It’s important to ask questions about your eye surgery

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Questions about cataract surgery

There is minimal out of pocket expense if your health insurance covers the procedure. For those patients who are uninsured, there are various affordable options.

After normal cataract surgery, 4–5 days off work is generally enough. If you work in a dusty environment, you might need more time off.

The aim of cataract surgery is to reduce your dependence on glasses. All patients with standard monofocal intraocular lenses will need glasses for reading with only 10–15% needing minimal power glasses for distance. Using multifocal intraocular lenses reduces the need for glasses, but occasionally glasses may be required for fine print.

Most patients can drive within a day or two of surgery.

Questions about laser and refractive surgery

The majority of patients will be free of glasses after laser refractive treatment (laser eye surgery). However, occasionally patients feel they may require part-time spectacles for critical vision or occasional wear. Dr Gupta will discuss expectations and likely outcomes during your initial consultation. Final outcome will also depend on the severity of short sightedness, long sightedness and astigmatism.

Sadly, laser refractive surgery doesn’t address the need for reading glasses which is a natural process of ageing called Presbyopia. However, a monovision treatment strategy can be planned leaving your non-dominant eye for reading, thus removing or reducing need for any spectacles.

4–5 days off work is recommended for adequate healing to occur after laser eye surgery.

Addressing and managing the underlying cause of dry eye prior to surgery can ensure that you are suitable for laser surgery.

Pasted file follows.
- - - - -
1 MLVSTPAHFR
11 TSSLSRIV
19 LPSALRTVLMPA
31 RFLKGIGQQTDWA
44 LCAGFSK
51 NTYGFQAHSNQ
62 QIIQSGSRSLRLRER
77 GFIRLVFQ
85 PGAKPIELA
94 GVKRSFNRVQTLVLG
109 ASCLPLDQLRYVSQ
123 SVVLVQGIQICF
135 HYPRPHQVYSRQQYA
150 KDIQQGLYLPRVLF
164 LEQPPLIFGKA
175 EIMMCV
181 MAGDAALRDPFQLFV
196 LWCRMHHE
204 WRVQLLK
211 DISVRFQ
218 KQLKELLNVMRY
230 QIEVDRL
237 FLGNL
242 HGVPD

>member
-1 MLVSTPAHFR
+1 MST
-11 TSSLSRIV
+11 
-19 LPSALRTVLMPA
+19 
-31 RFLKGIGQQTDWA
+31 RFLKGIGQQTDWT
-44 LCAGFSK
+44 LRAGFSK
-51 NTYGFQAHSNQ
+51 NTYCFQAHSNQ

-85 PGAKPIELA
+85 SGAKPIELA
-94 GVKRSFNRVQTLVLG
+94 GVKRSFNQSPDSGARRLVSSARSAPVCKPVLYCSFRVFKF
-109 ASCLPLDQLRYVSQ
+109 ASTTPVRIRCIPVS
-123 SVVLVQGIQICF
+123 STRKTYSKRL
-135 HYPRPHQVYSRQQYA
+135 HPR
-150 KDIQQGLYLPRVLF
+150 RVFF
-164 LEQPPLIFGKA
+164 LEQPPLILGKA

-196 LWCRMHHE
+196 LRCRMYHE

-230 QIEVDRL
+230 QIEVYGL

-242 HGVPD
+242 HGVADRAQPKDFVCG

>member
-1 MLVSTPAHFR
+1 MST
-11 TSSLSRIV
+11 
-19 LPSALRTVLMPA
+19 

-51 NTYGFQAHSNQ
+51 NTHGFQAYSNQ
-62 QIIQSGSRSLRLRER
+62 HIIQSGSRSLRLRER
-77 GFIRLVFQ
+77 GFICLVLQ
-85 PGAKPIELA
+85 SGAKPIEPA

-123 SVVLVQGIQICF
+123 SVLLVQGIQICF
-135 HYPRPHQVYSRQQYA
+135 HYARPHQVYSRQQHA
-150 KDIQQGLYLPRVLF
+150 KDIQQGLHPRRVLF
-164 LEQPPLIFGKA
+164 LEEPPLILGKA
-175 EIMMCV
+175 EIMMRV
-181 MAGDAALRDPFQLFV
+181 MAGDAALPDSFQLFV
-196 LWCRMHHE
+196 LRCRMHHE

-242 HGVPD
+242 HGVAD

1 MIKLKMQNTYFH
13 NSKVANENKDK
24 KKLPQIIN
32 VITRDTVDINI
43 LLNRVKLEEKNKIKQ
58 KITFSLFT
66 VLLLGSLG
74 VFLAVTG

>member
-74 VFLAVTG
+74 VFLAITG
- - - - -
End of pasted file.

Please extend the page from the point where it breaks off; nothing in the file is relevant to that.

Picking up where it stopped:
Questions about collagen cross-linking for keratoconus

Cross-linking reduces or halts the rate of progression of keratoconus.

The purpose of treatment is to stabilise the cornea rather than improve your vision and help you avoid major surgery like corneal transplantation in the future.

Laser treatment used to be inadvisable in keratoconus. However, research studies have proven the safety and benefits of modified laser treatment used in combination with crosslinking in early to moderate cases.

Questions about corneal transplant surgery

There are various techniques of corneal transplantation. These range from selective replacement of the diseased layers to replacement of the full thickness of the cornea. The surgical technique used will depend on the underlying pathology and condition of the cornea.

It takes around 2–4 weeks in partial thickness transplants and around 6–8 weeks in full thickness transplants for vision to recover.

We generally recommend up to 2–4 weeks off work but this can vary depending on your work environment.

The aim of corneal transplantation surgery is not to make you free of glasses but to improve your vision. Most patients will still need some glasses. Some patients might need rigid gas permeable lenses after the procedure, particularly if the indication was keratoconus.

In cases of a full thickness corneal transplant, contact sports and lifting heavy weights should be avoided for the long-term.

Questions about pterygium surgery

While use of autograft reduces the chances of recurrence, there is a 10–15% chance of it returning.

Depending on your work environment, 4–5 days is usually enough.

Recurrent pterygia can be surgically removed. Mitomycin C (an antimetabolite drug) is used during the surgery to reduce the chances of a second recurrence.

Have a question for a consultant cataract, cornea and laser eye surgeon or ready to book your consultation? Get in touch